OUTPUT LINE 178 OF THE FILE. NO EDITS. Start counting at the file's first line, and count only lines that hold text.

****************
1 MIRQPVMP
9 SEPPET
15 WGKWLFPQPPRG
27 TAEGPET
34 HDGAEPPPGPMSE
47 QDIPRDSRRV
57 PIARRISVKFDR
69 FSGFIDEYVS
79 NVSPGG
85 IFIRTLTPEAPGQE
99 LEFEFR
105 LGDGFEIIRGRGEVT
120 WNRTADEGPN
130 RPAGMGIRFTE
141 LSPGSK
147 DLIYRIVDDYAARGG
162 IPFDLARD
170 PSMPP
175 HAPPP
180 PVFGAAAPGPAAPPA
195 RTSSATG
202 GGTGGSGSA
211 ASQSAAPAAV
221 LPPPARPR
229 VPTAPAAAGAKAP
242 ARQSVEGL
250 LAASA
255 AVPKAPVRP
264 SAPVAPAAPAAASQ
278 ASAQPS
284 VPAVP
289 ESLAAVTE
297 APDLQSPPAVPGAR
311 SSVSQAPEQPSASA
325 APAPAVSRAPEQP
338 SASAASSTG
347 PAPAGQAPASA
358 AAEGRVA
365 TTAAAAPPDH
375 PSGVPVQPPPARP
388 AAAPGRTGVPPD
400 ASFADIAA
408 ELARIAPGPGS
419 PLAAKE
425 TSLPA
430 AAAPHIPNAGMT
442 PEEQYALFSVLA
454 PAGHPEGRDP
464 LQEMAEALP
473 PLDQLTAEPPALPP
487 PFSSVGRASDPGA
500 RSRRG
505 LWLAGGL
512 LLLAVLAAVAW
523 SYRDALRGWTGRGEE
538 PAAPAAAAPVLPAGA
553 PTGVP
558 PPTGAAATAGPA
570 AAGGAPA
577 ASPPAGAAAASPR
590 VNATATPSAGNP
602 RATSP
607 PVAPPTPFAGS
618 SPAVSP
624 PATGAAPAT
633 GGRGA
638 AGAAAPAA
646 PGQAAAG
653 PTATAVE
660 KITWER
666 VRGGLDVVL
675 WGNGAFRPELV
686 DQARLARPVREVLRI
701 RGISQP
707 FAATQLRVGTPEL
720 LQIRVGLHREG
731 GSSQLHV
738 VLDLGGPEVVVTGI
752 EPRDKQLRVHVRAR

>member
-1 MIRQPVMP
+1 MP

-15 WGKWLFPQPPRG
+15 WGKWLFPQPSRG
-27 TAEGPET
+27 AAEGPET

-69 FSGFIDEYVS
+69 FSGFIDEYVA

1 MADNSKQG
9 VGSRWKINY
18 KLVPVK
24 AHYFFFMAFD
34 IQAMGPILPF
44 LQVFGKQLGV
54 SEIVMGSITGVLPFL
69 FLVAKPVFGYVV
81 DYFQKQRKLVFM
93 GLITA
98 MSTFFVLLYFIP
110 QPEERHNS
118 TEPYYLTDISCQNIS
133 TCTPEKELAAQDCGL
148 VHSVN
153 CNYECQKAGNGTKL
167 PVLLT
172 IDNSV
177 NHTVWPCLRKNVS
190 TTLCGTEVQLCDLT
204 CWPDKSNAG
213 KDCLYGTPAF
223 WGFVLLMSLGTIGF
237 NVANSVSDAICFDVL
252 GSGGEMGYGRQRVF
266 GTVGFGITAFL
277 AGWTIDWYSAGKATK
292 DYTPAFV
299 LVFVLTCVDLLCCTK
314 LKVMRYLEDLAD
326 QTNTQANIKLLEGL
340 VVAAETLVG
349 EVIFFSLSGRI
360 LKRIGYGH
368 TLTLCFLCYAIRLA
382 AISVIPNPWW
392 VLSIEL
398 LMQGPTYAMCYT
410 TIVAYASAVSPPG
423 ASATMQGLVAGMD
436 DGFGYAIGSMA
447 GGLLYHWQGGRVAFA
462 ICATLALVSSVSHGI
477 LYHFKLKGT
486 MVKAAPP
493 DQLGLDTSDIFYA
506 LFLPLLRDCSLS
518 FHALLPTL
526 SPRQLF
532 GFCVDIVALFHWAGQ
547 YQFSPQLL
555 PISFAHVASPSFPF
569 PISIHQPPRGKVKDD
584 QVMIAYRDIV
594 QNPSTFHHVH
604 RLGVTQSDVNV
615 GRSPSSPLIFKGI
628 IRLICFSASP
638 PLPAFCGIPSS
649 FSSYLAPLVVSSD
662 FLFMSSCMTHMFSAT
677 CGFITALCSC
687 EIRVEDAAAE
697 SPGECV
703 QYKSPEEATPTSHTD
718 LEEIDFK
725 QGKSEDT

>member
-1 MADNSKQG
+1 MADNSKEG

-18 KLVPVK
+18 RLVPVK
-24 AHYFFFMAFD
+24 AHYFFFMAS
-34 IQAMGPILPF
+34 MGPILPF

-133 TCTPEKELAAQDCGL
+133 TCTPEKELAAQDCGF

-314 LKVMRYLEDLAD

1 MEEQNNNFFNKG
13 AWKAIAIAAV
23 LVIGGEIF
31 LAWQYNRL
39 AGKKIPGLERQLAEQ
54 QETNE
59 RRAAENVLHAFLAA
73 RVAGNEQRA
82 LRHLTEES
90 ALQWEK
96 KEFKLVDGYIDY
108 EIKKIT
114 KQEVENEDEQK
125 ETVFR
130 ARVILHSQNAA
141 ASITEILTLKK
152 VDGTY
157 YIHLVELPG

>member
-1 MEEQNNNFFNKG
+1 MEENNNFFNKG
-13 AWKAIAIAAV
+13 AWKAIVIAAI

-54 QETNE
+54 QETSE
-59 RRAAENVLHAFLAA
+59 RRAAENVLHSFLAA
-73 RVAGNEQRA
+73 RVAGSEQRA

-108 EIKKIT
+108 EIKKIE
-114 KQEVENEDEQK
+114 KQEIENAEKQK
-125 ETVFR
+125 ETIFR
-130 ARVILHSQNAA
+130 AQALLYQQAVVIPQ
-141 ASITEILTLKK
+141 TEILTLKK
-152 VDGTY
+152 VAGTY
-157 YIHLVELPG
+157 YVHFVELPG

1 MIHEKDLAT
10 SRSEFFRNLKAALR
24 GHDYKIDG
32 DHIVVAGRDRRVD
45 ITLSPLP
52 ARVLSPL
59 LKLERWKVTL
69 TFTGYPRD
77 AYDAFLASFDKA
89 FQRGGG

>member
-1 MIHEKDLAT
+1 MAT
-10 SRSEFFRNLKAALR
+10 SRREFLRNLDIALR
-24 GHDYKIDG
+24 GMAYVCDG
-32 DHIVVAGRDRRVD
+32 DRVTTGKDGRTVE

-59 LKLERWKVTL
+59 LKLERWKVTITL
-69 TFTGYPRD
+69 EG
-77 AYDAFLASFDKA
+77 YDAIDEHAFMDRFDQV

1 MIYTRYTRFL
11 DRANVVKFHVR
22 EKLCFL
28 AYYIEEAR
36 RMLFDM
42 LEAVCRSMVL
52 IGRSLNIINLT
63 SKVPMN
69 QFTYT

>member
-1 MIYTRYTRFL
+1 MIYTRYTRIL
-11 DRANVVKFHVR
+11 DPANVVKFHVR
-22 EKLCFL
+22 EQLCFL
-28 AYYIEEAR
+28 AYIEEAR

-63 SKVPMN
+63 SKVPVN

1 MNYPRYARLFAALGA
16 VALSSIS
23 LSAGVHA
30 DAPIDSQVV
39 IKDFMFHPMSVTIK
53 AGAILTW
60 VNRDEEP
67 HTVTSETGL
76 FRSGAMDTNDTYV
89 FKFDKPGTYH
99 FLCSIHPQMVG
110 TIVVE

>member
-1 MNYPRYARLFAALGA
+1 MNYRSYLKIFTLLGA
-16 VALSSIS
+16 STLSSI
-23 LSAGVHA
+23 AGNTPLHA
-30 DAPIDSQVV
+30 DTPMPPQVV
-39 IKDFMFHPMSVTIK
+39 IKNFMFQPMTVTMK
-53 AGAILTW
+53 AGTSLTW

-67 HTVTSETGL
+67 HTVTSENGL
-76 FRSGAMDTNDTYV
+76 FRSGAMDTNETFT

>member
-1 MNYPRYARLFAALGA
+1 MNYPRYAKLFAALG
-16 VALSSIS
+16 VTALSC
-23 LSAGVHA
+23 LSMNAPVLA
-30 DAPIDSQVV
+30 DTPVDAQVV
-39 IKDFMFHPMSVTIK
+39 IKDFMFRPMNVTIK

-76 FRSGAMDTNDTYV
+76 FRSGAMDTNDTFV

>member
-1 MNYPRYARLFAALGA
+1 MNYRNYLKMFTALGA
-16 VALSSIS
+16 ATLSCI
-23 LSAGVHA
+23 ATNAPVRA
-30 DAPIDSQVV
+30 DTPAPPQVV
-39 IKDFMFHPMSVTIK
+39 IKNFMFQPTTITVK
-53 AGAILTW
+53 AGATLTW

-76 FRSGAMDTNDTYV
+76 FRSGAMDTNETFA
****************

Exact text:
96 KEFKLVDGYIDY